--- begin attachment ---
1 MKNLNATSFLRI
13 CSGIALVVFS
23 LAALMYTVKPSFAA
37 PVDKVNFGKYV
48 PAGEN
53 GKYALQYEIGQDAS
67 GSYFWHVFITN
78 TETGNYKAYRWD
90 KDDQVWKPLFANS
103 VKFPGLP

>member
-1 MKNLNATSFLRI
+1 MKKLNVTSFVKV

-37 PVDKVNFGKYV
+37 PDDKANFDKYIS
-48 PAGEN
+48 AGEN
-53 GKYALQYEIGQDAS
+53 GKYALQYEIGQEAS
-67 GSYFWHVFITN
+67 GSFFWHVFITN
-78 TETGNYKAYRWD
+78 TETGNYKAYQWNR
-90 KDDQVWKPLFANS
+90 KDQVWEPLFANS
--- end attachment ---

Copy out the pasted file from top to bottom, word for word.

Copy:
1 MKNLNATSFLRI
13 CSGIALVVFS
23 LAALMYTVKPSFAA
37 PVDKVNFGKYV
48 PAGEN
53 GKYALQYEIGQDAS
67 GSYFWHVFITN
78 TETGNYKAYRWD
90 KDDQVWKPLFANS
103 VKFPGLP

>member
-1 MKNLNATSFLRI
+1 MKKLNVTSFVKV

-37 PVDKVNFGKYV
+37 PDDKANFDKYIS
-48 PAGEN
+48 AGEN
-53 GKYALQYEIGQDAS
+53 GKYALQYEIGQEAS
-67 GSYFWHVFITN
+67 GSFFWHVFITN
-78 TETGNYKAYRWD
+78 TETGNYKAYQWNR
-90 KDDQVWKPLFANS
+90 KDQVWEPLFANS